ANKARA - Turkish President Recep Tayyip Erdogan says Ankara will implement its two agreements with the Libyan government on defense and maritime rights this year, a few days ahead of a parliament vote on deploying troops to the North African country.
Erdogan's comment came just a day after the Turkish government sent to parliament a bill authorizing troop deployment to Libya.
"The Memorandum of Understanding on Security and Military Cooperation and the Memorandum of Understanding on Delimitation of the Maritime Jurisdiction Areas between Turkey and Libya brought about gains of great strategic importance for our country," the Turkish president said in his New Year message.
Ankara signed the security and military cooperation accords with Libya last month, angering a camp that has been laying claims to power in the country.
Since 2014, Libya has been divided between two rival camps: one based in the eastern city of Tobruk, and the other, the internationally-recognized government of Prime Minister Fayez al-Sarraj, in the capital, Tripoli.
A renegade general, Khalifa Haftar, is the self-proclaimed commander of an array of militia groups and apparently supports the eastern camp.
In April, Haftar's forces launched an offensive to capture Tripoli. Despite intense and deadly clashes between the two sides, Haftar has so far failed to achieve his objective, and his offensive has stalled outside the capital.
On Saturday, Haftar's forces seized a Turkish ship, but released it after searching it for weapons.
Ankara says it is determined to back the Libyan government against Haftar's militia and restore stability to Libya.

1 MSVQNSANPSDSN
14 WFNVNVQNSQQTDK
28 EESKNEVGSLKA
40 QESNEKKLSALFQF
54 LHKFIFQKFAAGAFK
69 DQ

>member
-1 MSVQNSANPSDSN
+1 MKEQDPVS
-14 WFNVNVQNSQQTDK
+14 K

The Turkish parliament has already approved the bilateral security and maritime accords. The Libyan government has also ratified the agreements.
But the Turkish parliament needs to issue a separate mandate for troop deployment to Turkey.
On Tuesday, Parliament Speaker Mustafa Sentop called an extraordinary meeting of the parliament on January 2 to vote on the motion.
The Republican People's Party (CHP), Turkey's biggest opposition party, objected to the bill on Monday. However, Erdogan's Justice and Development (AK) Party and the Nationalist Movement Party (MHP), another major party in the parliament that is allied to the AKP, together have sufficient votes to pass the deployment motion.
The maritime deal between Turkey and Libya has also angered neighboring Greece, which slammed it as an "infringement on its sovereignty" that could complicate Athens' decades-old disputes with Ankara over Cyprus and maritime rights in the Aegean Sea. Greece has already expelled the Libyan ambassador to Athens over the deal.
The Turkish leader, however, rejected Athens's claims.
"These two memoranda have expanded and enhanced much further the process we had initiated via an agreement with the Turkish Republic of Northern Cyprus (TRNC)," Erdogan further said.
"The projects aimed at entirely excluding Turkey from the Mediterranean have thus been wholly thwarted with our recent steps," Erdogan said, referring to initiatives by Greece, Greek Cyprus, the Israeli regime, and Egypt for an expanded use of the hydrocarbon reserves of the Mediterranean basin.
The memorandum of understanding on the maritime jurisdiction areas with Libya is regarded as strategic for Ankara as it strengthens its hands against claims by Greece and the Greek Cypriot government.
"The full implementation of these agreements will be facilitated by the support we will lend to the legitimate Tripoli government in Libya," Erdogan said.
Libya has been the scene of chaos since 2011, when former dictator Muammar Gaddafi was toppled after an uprising and a NATO military intervention.